Sean Poulter writing in the Daily Mail (7th November) notes that Marks & Spencer does not use GM in own-label products [12]. However, it now sells products from other brands which contain GM soya or corn. Marks & Spencer had a policy of selling only GM-free food, but the chain is now selling six products containing GM soya or corn despite having long presented itself as being opposed to such engineered products. The six are teriyaki, ginger, and hibachi sauces from the American TonTon brand and three flavours of Moravian Cookie – sugar, chocolate, and cranberry and orange.

Other stores are also selling an increasing number of imported US foods from brands including Reese, Hershey and Oreo that contain GM ingredients.

Last year, M&S, Tesco, Sainsbury’s and the Co-op abandoned pledges to ensure animals supplying milk, eggs, chicken, pork, and beef were not fed a GM diet.

While some food on UK supermarket shelves comes from animals fed on GM crops, without this fact needing to be declared on the label, (the EU imports about 30 million tons a year of GM crops for animal consumption), what we now have are GMOs appearing in various food products.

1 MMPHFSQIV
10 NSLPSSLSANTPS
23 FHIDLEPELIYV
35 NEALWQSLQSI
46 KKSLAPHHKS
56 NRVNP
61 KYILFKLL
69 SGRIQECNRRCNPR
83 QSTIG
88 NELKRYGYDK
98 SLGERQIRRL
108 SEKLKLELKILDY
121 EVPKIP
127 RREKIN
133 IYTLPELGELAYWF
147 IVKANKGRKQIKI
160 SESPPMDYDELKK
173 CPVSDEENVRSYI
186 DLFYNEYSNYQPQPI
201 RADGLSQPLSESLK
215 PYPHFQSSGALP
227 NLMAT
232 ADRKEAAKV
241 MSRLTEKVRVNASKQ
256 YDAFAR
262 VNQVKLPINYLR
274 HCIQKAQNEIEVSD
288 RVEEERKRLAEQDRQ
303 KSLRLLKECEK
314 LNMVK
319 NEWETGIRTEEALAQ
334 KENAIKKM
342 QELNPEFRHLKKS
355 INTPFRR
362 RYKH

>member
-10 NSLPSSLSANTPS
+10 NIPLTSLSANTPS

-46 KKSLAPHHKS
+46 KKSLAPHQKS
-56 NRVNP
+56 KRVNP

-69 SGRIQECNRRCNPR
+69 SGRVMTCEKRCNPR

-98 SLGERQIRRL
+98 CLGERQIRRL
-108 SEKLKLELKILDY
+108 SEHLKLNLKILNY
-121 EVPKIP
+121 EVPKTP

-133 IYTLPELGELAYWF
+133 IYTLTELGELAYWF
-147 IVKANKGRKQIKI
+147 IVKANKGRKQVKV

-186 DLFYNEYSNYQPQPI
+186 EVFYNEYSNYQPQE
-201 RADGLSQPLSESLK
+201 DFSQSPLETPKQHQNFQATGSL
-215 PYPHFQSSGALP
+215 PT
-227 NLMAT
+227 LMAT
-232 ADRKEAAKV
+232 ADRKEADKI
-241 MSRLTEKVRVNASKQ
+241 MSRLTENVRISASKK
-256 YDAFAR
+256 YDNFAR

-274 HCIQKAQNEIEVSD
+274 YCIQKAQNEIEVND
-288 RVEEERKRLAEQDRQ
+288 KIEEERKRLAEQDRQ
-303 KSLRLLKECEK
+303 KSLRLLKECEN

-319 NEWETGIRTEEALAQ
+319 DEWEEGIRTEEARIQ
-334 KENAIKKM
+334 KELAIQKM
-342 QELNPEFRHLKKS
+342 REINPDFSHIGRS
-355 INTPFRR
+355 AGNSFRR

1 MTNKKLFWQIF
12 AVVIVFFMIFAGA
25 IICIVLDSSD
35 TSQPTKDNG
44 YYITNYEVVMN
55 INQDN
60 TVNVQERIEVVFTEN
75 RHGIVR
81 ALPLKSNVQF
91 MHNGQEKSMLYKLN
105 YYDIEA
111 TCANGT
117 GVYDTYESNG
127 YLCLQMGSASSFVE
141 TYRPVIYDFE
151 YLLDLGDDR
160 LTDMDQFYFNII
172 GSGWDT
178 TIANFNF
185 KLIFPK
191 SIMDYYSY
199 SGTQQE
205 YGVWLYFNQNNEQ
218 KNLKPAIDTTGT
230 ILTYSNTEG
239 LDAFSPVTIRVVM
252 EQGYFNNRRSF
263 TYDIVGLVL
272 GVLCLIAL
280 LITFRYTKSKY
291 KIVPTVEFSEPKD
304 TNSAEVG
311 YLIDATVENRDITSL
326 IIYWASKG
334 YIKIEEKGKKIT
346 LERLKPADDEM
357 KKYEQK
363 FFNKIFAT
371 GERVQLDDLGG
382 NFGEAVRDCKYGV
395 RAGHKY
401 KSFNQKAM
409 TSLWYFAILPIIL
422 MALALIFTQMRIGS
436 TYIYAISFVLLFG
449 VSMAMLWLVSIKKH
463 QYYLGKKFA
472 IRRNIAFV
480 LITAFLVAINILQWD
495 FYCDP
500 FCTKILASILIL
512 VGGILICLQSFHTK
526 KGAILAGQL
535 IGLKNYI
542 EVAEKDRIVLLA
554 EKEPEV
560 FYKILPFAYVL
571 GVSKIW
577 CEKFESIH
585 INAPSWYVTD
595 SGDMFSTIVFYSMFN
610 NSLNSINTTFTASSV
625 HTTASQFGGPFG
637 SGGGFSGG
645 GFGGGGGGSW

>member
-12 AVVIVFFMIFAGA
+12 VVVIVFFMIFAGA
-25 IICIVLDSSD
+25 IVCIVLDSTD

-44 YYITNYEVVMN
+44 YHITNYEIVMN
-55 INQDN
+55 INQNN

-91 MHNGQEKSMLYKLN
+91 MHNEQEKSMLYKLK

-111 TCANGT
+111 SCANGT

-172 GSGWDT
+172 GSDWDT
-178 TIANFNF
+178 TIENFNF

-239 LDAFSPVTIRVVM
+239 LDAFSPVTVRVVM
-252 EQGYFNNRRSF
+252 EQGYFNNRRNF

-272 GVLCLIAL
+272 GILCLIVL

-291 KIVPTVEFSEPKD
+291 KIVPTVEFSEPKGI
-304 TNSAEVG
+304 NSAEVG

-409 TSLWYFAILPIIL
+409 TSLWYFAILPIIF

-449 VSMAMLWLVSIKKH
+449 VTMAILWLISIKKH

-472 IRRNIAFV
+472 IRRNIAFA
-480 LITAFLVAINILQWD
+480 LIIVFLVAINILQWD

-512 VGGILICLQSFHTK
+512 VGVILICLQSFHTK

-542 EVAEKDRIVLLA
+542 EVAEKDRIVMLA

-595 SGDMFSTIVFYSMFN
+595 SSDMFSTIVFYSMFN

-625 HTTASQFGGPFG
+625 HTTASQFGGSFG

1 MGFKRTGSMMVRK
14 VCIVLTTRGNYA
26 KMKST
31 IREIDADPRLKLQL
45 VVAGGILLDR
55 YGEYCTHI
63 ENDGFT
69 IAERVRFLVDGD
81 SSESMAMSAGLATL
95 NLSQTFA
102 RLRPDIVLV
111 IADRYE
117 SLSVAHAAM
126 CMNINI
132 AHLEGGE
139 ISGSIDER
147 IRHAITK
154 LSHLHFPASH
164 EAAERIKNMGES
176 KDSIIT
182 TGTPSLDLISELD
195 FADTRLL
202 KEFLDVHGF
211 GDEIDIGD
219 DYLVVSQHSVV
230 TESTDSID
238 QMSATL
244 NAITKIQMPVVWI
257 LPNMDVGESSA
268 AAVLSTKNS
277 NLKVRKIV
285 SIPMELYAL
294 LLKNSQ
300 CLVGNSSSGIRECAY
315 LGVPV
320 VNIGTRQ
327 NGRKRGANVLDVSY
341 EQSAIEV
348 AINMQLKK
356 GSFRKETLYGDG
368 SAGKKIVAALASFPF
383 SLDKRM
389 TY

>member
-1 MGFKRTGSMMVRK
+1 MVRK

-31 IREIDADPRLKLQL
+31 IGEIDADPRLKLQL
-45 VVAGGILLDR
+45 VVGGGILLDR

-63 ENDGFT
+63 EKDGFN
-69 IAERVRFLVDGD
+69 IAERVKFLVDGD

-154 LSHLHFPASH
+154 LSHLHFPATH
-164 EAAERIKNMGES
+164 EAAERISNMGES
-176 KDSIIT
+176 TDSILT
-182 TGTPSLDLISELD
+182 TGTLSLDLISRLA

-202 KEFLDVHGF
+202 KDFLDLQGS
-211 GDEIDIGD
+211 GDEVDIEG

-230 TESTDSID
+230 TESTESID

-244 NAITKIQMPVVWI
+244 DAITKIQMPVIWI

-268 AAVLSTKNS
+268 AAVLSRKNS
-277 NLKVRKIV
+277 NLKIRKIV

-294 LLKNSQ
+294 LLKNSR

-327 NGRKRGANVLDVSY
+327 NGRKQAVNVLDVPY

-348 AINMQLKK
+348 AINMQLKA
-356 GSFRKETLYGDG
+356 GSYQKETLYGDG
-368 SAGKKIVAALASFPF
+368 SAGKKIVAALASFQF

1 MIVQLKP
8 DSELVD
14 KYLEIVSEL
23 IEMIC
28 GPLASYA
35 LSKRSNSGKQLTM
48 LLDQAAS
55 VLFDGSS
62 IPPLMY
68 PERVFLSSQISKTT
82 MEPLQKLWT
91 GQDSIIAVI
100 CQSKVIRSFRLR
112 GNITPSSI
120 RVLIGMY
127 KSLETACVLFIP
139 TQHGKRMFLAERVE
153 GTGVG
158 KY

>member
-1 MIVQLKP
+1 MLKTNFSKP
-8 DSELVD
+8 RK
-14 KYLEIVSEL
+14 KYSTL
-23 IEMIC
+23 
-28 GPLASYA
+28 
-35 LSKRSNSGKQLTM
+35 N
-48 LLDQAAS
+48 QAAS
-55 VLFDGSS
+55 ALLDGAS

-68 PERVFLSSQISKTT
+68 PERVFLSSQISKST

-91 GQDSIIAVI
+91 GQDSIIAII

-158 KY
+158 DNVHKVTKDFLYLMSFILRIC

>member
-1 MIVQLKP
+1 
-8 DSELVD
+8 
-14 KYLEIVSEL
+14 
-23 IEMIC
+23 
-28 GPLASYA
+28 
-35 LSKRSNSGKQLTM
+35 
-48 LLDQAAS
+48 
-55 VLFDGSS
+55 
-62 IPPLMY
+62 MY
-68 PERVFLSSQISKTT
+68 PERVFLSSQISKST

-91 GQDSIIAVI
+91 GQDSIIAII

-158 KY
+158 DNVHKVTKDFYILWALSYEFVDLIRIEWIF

There was a row last year when it emerged Tesco was stocking American Lucky Charms cereal, which is made from GM corn (declared in small print on the package). The cereal also contains artificial colours that the Food Standards Agency has linked to hyperactivity in young children.

Dr Helen Wallace of GeneWatch says:
“By importing this product, M&S is contributing to the devastating crash in Monarch butterfly populations. Weedkiller on GM soya and maize has destroyed vast swathes of the habitat. Customers are likely to be shocked by this cavalier disregard for the environment.”
Liz O’Neill of GM Freeze states:
“People expect to be able to trust their favourite retailers, who wouldn’t put these ingredients in their own brand products.”
The regulations concerning the import and sale of GMOs for human and animal consumption grown outside the EU supposedly involve providing freedom of choice to farmers and consumers. All food (including processed food) or feed which contains greater than 0.9% of approved GMOs must be labelled.